I feel very sad to report that Mary Reeves died approximately at 12:30 p.m. on November 11, 1999. She was seventy years of age and suffering from Alzheimer disease
Visitation was from 5-9 p.m., Friday the 12th of November and 9-12 a.m., Saturday the 13th of November at the Spring Hill funeral home in Madison.
Mary was laid to rest on Saturday at about 2:00 p.m. in a private service at the Spring Hill Cemetery in Madison, Tennessee.
Only a few of Mary's close friends had been invited by Mary's second husband, Terry Davis. Among those were former Blue Boys Bunky Keels and Leo Jackson and his wife. Unfortunately Leo couldn't , but his wife did go to the funeral service and reported: " The crowd was small, only forty to fifty people, among them Mary's brother Fred and his wife and cousin Bill. They were the only White family, none from the Reeves family, Terry's family and friends were most of the attendants. Somebody sang like six songs, it was probably kinfolk. It was a long service, but well done. Terry spoke the longest. Mary was placed in a mausoleum. It's a beautiful place where Terry laid her to rest, the ceilings are arched with wooden or ash beams, it has skylights, the sun shine through stained glass windows, it has marble floors, and even a waterfall. It's a place fit to a queen". Leo agreed she was a queen and will always be in the hearts of us and love her.
Among those buried at the Spring Hill Cemetery is Dean Manuel, Jim's piano player, who died together with Jim that fateful day in July of 1964.
With the death of Mary another chapter in the Jim Reeves Story has been closed. After Jim's death Mary kept Jim's alive for 30 years until the rights to the Jim Reeves' music and the Jim Reeves enterprises were sold. We who love the music of Jim Reeves, will never forget what she has done and her name and memory will be closely attached to Jim forever.
Many fans who have visited the museum have met her and were given the special treatment which Mary gave if she had time. She listened to them and understood their feelings, and was very attentive and caring.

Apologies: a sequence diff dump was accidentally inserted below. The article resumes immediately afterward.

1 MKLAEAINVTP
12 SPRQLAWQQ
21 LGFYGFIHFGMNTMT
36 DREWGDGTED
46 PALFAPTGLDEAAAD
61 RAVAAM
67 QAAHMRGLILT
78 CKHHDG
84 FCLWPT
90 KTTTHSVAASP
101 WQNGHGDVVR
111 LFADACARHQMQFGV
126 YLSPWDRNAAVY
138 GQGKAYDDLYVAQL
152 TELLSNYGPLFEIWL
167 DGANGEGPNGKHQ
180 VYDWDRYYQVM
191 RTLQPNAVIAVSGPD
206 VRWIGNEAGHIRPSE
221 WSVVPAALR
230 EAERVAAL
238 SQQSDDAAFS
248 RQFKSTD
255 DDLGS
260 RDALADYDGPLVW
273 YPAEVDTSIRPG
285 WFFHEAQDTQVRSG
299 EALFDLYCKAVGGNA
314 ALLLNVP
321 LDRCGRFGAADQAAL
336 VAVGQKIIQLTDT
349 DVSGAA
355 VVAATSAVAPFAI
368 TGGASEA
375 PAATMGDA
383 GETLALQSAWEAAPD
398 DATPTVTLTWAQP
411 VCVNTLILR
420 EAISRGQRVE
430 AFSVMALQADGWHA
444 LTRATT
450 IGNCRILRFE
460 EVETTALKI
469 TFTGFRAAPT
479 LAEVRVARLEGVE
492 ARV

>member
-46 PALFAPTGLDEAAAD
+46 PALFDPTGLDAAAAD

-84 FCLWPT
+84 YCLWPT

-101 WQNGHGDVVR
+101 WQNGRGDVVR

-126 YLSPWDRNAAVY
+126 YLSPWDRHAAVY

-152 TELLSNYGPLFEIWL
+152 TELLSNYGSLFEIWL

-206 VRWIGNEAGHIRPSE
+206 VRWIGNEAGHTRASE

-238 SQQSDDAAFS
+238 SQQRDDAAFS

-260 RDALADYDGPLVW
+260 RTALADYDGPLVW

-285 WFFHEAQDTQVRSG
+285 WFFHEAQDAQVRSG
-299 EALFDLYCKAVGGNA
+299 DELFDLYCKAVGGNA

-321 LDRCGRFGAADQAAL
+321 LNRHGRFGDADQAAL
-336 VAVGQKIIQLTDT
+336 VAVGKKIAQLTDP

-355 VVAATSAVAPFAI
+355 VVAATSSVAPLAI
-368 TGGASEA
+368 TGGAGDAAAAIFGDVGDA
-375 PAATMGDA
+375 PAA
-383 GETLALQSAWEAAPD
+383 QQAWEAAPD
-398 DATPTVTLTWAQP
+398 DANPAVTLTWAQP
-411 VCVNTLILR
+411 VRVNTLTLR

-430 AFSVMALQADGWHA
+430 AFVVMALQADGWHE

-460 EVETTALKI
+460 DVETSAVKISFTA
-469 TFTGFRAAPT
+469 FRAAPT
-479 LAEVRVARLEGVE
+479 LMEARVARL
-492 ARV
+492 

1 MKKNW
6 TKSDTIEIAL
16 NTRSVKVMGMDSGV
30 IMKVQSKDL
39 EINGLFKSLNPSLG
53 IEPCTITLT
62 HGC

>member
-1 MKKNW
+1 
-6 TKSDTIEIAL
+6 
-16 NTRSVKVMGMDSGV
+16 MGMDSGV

I remember well the only time my former wife and I visited Nashville in 1976, we took a bus to her office in Madison, which she extensively showed to us, we met the staff and she drove us to her house at Westchester 400, Madison. There we met her mother, whom, if I am correct, lived with her at that time. Many items which were later on display in the museum, were in the house. She didn't allow us to take any photographs inside the house, but I did manage to take photographs of Jim's bus, which was parked on the driveway. She drove us back to our hotel in downtown Nashville, for she was worried for our safety if we took a bus to get back in the evening. According to Leo Jackson, that was typically Mary Reeves.
It is very sad that she got Alzheimer's disease and that she had to live in miserable conditions for the last years of her live.
Many European fans will have special memories about the visits she took to the Wembley Festival in London, England, and to The Netherlands and Scandinavia in the early 70's. The publicity gained by those visits attracted more people to buy Jim's records.
By coincidence, in the latest two issues of the fan club magazine, we reprinted a 1967 interview with Mary Reeves by Dean Dixie, the wife of Tom T. Hall.
As mentioned earlier, another chapter has been closed, but the Jim Reeves Story is an open book and we owe it to Mary Reeves to make sure it stays that way!